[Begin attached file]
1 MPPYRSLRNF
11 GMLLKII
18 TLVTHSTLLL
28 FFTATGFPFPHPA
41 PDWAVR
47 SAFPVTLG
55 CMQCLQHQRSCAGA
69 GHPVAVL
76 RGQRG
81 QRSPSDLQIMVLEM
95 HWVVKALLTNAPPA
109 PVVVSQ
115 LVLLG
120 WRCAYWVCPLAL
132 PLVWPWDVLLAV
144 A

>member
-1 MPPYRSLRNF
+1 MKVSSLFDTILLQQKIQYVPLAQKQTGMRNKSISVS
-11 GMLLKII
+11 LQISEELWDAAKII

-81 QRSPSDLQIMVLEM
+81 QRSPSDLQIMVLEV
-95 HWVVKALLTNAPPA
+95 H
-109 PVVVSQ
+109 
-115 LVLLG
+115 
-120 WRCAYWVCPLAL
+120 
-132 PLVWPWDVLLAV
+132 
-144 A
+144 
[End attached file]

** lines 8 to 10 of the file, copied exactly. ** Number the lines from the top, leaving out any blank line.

69 GHPVAVL
76 RGQRG
81 QRSPSDLQIMVLEM